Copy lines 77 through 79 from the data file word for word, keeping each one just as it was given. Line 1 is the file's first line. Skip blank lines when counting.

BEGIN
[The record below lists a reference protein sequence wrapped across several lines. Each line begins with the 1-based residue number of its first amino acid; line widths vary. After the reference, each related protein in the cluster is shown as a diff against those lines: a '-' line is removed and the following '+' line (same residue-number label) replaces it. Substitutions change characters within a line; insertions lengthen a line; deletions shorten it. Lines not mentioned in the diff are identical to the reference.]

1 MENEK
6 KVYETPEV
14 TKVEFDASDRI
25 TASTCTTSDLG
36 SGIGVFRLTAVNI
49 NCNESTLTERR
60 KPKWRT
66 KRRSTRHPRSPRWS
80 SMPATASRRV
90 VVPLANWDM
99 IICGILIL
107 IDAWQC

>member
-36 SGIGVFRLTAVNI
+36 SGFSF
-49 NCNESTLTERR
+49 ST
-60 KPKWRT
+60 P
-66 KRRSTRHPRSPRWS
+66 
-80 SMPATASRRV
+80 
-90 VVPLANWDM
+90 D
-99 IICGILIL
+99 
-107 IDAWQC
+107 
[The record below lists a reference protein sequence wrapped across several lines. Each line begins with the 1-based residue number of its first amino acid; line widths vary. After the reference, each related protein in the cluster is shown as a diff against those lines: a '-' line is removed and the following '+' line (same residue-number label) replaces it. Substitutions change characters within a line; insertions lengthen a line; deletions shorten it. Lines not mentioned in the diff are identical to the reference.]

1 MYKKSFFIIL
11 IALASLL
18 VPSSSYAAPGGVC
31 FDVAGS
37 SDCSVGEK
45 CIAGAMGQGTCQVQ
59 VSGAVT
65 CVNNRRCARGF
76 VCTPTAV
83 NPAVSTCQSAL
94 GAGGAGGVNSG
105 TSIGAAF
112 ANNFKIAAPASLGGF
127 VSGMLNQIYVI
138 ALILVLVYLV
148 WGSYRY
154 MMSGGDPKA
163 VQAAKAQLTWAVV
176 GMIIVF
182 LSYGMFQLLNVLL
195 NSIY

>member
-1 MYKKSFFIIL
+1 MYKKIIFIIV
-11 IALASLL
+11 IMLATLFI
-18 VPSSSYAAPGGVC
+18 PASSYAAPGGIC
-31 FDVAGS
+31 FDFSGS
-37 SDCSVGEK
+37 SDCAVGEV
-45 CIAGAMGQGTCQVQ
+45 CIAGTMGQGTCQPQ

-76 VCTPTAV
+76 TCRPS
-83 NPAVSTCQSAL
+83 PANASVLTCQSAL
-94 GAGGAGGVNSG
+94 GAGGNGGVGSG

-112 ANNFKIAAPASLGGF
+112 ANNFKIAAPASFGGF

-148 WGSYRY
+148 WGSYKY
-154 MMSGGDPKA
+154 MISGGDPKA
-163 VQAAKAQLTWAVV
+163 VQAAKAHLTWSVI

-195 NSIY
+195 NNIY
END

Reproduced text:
+154 MISGGDPKA
-163 VQAAKAQLTWAVV
+163 VQAAKAHLTWSVI